According to a further feature of the present invention, a layer of a super-elastic alloy is deposited over at least the conical projections.

According to a further feature of the present invention, material of the substrate is removed from within the layer of super-elastic alloy so as to leave conical projections formed substantially exclusively from the layer of a super-elastic alloy.

There is also provided according to the teachings of the present invention, a method for producing a device for the transport of fluids through a biological barrier, the method comprising: (a) providing a substrate; (b) processing the substrate so as to form a plurality of hollow microneedles projecting from a remaining thickness of the substrate, each of the hollow microneedles being substantially symmetrical about a central needle-axis; and (c) eroding part of the hollow microneedles in a manner asymmetric with respect to the needle-axis so as to form beveled-ended hollow microneedles.

According to a further feature of the present invention, the eroding is performed by ion milling.

According to a further feature of the present invention, the eroding is performed by sand blasting.

According to a further feature of the present invention, a layer of metallic material is deposited over at least the beveled-ended hollow microneedles.

According to a further feature of the present invention, a layer of a super-elastic alloy is deposited over at least the beveled-ended hollow microneedles.

According to a further feature of the present invention, material of the substrate is removed from within the layer of super-elastic alloy so as to leave beveled-ended hollow microneedles formed substantially exclusively from the layer of a super-elastic alloy.

BRIEF DESCRIPTION OF THE DRAWINGS

The invention is herein described, by way of example only, with reference to the accompanying drawings, wherein:

FIG. 1 is a SEM view of prior art hollow microneedles corresponding to FIG. 11 of the aforementioned Chun et al. reference;

FIG. 2 is a schematic isometric representation of a microneedle point structure according to the teachings of the present invention;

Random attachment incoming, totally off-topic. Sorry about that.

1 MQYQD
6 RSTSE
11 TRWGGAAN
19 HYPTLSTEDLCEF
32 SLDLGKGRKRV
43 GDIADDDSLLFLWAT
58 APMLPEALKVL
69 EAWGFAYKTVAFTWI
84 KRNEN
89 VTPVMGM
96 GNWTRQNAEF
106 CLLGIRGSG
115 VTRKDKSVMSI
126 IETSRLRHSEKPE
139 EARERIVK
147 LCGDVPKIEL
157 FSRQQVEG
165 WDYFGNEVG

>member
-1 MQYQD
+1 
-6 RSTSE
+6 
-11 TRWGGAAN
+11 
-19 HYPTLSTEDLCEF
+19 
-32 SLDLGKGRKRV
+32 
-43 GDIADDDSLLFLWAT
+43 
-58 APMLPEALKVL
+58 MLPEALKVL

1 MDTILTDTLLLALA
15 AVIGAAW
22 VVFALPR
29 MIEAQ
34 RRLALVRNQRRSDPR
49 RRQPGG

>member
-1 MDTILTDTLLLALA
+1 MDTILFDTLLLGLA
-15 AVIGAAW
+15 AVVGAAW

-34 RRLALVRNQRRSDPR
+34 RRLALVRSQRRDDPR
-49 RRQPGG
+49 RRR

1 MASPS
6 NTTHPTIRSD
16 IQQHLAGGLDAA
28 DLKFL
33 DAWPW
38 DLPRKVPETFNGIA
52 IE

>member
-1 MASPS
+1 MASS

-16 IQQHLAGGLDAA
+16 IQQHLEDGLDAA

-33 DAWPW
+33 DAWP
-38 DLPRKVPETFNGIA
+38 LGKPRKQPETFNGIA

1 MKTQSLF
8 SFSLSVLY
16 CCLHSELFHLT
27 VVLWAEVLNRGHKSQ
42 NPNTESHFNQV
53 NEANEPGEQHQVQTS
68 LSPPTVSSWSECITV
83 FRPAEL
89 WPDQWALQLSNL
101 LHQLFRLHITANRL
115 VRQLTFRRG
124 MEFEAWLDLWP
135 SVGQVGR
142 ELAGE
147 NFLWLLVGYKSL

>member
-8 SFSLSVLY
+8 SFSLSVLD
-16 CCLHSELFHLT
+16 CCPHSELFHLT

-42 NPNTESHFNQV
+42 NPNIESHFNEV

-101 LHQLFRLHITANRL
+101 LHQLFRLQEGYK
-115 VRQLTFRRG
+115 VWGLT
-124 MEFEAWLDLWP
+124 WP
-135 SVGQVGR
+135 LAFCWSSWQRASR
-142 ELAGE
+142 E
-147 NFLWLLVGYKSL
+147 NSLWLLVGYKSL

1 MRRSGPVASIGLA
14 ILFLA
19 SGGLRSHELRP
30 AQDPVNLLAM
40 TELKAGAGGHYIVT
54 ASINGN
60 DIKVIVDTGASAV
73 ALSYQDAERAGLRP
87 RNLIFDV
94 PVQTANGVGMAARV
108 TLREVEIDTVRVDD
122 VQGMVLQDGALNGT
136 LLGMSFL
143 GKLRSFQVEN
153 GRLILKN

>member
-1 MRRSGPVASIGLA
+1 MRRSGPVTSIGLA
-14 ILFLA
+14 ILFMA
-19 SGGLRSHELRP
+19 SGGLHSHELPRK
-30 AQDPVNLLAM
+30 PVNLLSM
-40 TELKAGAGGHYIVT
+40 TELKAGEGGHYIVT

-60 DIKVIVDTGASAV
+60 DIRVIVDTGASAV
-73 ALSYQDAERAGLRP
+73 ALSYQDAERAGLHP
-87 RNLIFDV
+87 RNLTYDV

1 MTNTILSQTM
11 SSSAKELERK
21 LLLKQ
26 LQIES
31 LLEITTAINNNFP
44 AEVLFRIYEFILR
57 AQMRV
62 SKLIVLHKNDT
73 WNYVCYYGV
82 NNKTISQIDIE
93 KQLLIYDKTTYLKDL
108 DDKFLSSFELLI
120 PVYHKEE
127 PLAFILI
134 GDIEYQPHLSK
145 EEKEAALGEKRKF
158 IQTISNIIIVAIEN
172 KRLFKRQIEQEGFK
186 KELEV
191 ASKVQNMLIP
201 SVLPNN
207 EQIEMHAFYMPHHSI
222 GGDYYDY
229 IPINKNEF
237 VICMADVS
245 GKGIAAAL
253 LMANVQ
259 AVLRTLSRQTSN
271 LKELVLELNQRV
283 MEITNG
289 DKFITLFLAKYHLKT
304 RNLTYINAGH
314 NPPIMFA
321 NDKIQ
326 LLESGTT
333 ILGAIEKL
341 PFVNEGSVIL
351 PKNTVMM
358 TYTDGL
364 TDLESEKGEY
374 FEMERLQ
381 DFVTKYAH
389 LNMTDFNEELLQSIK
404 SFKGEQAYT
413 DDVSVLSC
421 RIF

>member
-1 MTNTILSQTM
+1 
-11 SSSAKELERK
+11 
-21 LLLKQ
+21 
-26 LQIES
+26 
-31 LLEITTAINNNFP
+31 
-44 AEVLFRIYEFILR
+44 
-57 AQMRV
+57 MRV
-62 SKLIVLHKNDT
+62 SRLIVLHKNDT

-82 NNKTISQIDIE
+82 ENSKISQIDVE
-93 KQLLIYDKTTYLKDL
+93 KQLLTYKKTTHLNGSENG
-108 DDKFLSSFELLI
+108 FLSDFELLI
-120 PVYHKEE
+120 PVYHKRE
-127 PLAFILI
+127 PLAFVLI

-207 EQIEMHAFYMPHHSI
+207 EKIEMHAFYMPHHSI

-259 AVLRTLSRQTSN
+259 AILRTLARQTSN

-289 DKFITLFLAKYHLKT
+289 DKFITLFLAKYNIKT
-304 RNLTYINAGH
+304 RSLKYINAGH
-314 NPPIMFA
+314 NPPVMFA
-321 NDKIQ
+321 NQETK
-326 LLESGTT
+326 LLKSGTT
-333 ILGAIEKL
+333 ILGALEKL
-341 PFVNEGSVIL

FIGS. 3A-3G are schematic cross-sectional views illustrating stages in a first technique according to the present invention for the production of a microneedle structure;

FIG. 4 is a schematic cross-sectional view illustrating the use of the microneedle structure produced by the technique of FIGS. 3A-3G for transferring fluid across a biological barrier;

FIGS. 5A-5J are schematic cross-sectional views illustrating stages in a second technique according to the present invention for the production of a microneedle structure;

FIG. 6 is a view illustrating the use of the microneedle structure produced by the technique of FIGS. 5A-5E for transferring fluid across a biological barrier;

FIGS. 7A-7F are schematic cross-sectional views illustrating stages in a third technique according to the present invention for the production of a microneedle structure;

FIG. 8 is a schematic cross-sectional view illustrating the use of the microneedle structure produced by the technique of FIGS. 7A-7F for delivering fluid across a biological barrier;

FIG. 9 is a schematic cross-sectional view illustrating a microneedle structure which combines the features of the structures of FIGS. 4 and 8;

FIGS. 10A-10N are schematic cross-sectional views illustrating stages in a fourth technique according to the present invention for the production of a microneedle structure;

FIG. 11 is a schematic partially cut-away isometric view of a first device, constructed and operative according to the teachings of the present invention, employing microneedles for sampling and analysis of fluid withdrawn across a biological barrier;

FIG. 12 is a schematic cross-sectional view through the device of FIG. 11;

FIG. 13 is a schematic plan view of a wafer from the device of FIG. 11;